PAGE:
Long spring days invite intrepid dog sledders to explore the stunning treeless landscapes of the Itikmalik River of the Brooks Range, far above the Arctic Circle. Experience snow capped mountains, migrating caribou, and shimmering spring aurora on this once-in-a-lifetime Arctic adventure. Explore the tundra and creek valleys surrounding our Arctic camp. Play in the shadows of the mountains, and search for dropped caribou antlers. Where we shall go depends on the weather, snow conditions, and our will! If we are lucky, the sun will shine bright late into the evening, inviting long lunches with warm afternoon naps on the sleds, and fresh outdoor dinners, sunglasses needed. At night the aurora will cut through the late evening's twilight, dancing in the giant Arctic sky as the sled dogs howl. This is the most rustic and adventurous of our trips, with tent camping, an outdoor latrine, and millions of acres of tundra to explore by dog team. 4 person max.
Moderate to difficult because of narrow backcountry trails that require some balance and fitness to navigate. Moderate hill climbs where you will need to help the dogs by pushing the sled uphill and demonstrate basic balance in order to manage the sled brake on the descent. This seven day trip traverses unbroken and seldomly traveled Arctic landscapes.
No previous mushing experience is required. We will teach you everything you need to know to feel comfortable and equipped for your days on the trail. That being said, dog mushing is a physical activity...from harnessing dogs to standing on the sled all day, you will need to be reasonably able-bodied in order to fully enjoy this experience.
In order to safely enjoy this trip you must be able to:
- Lift 50 lbs.
- Endure hard falls onto ice or hard-packed snow.
- Get dragged while holding onto sled handlebars (hard on shoulders).
- You must be able to squat to go to the bathroom outside.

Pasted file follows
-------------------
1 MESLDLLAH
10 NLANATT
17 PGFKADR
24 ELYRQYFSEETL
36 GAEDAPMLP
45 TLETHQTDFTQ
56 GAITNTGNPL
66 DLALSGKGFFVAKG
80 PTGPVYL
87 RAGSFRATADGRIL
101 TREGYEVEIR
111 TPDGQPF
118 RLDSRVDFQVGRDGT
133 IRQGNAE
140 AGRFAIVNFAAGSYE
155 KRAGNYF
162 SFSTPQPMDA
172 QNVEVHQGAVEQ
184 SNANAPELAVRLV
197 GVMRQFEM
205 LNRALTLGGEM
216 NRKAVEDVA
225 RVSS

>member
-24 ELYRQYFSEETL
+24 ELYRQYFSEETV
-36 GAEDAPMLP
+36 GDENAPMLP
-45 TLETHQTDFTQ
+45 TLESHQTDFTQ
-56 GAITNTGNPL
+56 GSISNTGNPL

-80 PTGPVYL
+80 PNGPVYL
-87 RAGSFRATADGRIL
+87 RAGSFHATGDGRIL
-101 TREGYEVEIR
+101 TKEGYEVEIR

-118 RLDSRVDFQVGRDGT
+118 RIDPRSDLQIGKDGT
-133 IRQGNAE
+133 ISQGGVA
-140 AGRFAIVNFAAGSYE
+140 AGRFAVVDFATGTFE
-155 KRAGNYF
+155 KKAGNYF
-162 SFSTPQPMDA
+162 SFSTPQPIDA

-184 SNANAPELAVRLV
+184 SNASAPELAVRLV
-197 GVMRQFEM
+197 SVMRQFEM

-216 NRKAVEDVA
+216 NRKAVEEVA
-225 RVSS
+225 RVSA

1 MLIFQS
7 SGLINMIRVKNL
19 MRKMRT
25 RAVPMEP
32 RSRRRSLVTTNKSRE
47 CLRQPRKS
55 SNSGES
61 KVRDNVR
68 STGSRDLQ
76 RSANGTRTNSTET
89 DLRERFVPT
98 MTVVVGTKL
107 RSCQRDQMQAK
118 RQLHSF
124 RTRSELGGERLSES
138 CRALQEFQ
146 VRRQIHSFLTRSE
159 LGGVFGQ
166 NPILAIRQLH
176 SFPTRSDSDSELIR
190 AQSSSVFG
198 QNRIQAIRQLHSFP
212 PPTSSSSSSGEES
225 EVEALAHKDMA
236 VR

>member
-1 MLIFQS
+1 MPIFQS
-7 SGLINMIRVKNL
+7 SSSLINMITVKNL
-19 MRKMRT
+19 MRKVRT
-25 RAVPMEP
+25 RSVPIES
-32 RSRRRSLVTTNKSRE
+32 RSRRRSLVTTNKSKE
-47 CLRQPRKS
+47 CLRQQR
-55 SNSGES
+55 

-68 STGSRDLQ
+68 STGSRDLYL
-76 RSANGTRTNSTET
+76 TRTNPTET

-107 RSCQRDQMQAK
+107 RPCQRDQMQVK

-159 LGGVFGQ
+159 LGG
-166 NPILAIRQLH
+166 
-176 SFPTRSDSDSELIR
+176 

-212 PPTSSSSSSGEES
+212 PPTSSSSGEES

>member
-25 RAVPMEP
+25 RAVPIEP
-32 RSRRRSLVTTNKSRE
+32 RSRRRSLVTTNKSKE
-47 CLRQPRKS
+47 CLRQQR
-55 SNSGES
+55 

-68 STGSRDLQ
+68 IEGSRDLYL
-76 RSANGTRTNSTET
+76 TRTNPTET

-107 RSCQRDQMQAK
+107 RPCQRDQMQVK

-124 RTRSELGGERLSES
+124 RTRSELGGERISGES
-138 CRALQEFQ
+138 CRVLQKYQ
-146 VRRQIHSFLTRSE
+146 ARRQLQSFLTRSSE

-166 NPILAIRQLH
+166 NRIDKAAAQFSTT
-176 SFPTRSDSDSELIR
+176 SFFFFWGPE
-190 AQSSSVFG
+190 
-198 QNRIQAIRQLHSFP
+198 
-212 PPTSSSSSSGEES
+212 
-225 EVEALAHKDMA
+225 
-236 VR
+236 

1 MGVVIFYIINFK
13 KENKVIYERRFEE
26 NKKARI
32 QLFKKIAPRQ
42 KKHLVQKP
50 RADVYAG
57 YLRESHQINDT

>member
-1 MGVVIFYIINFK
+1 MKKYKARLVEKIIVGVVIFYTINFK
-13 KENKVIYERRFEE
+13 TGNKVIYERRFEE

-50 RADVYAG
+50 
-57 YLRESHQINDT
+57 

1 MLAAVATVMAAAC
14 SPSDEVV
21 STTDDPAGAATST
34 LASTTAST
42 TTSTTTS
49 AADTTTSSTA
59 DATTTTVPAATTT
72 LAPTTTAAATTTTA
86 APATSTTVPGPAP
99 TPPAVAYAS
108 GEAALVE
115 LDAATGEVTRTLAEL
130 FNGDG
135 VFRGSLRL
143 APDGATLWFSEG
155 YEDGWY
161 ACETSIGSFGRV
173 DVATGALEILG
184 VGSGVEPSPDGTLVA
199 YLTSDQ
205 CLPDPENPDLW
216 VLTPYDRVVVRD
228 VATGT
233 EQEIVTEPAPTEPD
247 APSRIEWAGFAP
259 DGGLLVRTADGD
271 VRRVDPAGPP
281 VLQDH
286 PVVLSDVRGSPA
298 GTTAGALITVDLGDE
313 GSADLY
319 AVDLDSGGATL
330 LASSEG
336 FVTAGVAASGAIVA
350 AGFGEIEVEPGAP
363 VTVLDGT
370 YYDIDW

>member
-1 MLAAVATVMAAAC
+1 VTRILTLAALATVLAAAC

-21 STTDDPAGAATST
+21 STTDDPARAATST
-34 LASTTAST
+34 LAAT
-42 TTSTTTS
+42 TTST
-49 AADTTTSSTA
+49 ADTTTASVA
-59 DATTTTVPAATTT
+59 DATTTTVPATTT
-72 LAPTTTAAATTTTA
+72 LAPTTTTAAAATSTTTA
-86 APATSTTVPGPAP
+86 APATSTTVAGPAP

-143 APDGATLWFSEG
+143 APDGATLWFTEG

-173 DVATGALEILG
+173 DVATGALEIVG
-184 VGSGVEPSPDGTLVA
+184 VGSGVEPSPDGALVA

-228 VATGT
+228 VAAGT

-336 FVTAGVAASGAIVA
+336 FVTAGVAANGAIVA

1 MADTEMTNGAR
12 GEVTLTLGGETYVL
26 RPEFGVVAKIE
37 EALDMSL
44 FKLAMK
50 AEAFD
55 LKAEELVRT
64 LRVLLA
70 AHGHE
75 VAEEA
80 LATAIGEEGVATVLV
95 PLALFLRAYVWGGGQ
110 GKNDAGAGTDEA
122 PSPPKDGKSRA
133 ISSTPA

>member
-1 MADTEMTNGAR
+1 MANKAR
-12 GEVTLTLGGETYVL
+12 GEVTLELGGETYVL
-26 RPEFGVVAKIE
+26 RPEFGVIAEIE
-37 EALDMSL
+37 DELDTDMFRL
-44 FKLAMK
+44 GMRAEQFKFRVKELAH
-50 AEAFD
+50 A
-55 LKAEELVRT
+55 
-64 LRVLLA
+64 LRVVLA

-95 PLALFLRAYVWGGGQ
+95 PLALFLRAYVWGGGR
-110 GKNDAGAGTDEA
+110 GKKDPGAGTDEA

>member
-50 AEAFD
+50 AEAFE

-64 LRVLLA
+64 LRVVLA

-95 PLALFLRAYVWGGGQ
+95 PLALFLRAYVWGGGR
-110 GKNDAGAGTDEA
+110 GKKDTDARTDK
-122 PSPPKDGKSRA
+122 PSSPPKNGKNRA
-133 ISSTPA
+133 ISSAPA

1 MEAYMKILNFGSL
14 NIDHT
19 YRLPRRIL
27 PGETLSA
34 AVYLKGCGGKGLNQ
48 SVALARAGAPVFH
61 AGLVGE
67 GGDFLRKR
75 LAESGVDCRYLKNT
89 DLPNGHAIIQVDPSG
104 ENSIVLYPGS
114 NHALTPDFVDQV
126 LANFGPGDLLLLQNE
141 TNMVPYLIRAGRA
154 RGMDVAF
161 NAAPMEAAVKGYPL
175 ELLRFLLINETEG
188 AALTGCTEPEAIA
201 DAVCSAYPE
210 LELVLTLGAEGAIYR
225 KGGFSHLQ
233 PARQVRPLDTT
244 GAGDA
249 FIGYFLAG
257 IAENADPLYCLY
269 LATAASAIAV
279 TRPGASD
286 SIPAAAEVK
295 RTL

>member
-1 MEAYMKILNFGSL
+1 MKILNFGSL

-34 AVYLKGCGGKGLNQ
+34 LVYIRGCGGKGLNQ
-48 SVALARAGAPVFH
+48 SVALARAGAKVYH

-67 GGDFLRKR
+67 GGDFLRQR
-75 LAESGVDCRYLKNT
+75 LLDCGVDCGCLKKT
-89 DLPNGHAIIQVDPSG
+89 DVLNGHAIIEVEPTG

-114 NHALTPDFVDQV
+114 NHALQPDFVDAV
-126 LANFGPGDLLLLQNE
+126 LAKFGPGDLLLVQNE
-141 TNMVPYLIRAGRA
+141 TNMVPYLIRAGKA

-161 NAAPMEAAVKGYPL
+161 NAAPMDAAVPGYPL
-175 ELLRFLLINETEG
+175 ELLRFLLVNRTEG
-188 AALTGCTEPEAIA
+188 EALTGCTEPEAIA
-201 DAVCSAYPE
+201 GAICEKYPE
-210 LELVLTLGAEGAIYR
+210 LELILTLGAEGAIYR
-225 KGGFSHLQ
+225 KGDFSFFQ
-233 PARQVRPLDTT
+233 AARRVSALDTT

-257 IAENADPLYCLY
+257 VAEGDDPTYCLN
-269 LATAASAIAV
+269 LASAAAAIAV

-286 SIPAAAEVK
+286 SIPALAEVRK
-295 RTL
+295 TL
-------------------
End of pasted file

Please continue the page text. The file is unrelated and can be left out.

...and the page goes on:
- You must be able to balance on one foot for a minimum of 5-10 seconds.
- You must be able to climb stairs quickly and easily.
- You must be able to jump up from a prone position on the ground and in deep snow off-piste (i.e. a snow burpee)
- Be capable of walking or hiking on steep and uneven terrain for up to 4 hours.
- Be prepared to wrangle strong sled dogs (hard on wrists, hands, and shoulders).
- Be prepared to be exposed to cold, wet, windy and otherwise adverse weather conditions sometimes found in higher latitudes.
If you are over the age of 65, we require a medical clearance from your doctor. (Click here to see our medical form.)
You do not need previous experience with cold-weather climates, but you will need to equip yourself with a proper set of winter base layers in order to ensure your comfort and safety. Even though it is spring in Alaska, weather and temperatures can still be harsh and unpredictable. We will provide you with a list of suggested & required gear -- your comfort is our utmost concern! Check out our packing list here.
will i drive my own dog team?
Yes. You will drive and be responsible for your own small team of 4-6 dogs. Your professional dog sledding guide will introduce you to your team, and give you a lesson on how to drive the sled. You will learn how to harness a sled dog, and how to slow and stop your team. Your guide drives their own team just ahead of you, keeping an eye on the dogs, the trail, and your progress.